While government officials have accused ”bandits” and “hooligans” of orchestrating the unrest and fomenting striking workers to participate, it remains unclear how the clashes got started, with what motives those involved acted, and what role striking workers played in them. Another open question is the use of force by law enforcement authorities. On Sunday Kazakhstani Interior Minister Kalmukhambet Kasymov  acknowledged that police opened fire during the clashes in Zhanaozen. He said that they did so because they found themselves in a critical situation where they “did not have any other choice” and that they fired primarily in the air and on the ground. He noted that some people may have been killed by ricocheting bullets. According to media reports, however, eye witnesses have been telling about shootings targeting unarmed civilians who were present when the unrest broke out. While unconfirmed, these allegations are serious and disturbing and must be investigated. Under international standards, law enforcement officials should use force only as a last resort, when other means have been ineffective. When they do so, they must exercise restraint, ensure that their actions are proportionate to the existing threat and do all they can to minimize damage and preserve human life. 

According to information from the office of the General Prosecutor, as of Sunday, more than 100 people suspected of involvement in the clashes had been detained. Amid allegations reported by media that detainees have been subjected to ill-treatment and that relatives have been denied the right to visit detainees, IPHR calls on the authorities of Kazakhstan to ensure that the rights of those detained are protected in compliance with by international human rights law. The authorities should, in particular, protect the right to have access to a lawyer and family members, the right not to be subjected to ill-treatment or torture and the right to a fair trial.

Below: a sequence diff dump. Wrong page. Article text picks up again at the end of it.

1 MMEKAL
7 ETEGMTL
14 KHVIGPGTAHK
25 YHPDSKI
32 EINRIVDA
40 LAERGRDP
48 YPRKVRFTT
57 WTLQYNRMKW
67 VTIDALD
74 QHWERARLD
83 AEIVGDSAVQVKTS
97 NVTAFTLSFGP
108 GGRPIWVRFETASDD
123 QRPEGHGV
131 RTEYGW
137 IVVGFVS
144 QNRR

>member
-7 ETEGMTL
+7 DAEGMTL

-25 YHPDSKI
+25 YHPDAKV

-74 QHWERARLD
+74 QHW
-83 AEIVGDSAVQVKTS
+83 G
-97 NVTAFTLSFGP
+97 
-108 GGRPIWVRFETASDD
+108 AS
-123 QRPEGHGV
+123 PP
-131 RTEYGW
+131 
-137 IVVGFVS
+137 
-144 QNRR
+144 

Following the events on Friday-Saturday, a state of emergency was introduced in Zhanaozen, which among others imposed restrictions on entering, leaving and moving around in the city, prohibited public gatherings and established a daily curfew (from between 11 p.m. to 7 a.m.). There is also heavy police presence in the city, and check points have been set up in different parts of the city, as well as on its borders. While the authorities of Kazakhstan have the right and the duty to restore public order in Zhanaozen, IPHR is concerned that some of the measures taken in follow-up to the unrest appear excessive, and in some cases, even abusive:

         Foreign Minister Erzhan Kazykhanov stated on Monday stated that the government is not planning to hamper the work of journalists or international observers in Zhanaozen. However, while journalists have been able to gain access to the city after experiencing some initial difficulties, they have reported being held under supervision and not being able to talk openly to people. The state of emergency that is in force in the city also allows for limitations on making audio- and video recordings, as well as using broadcasting equipment.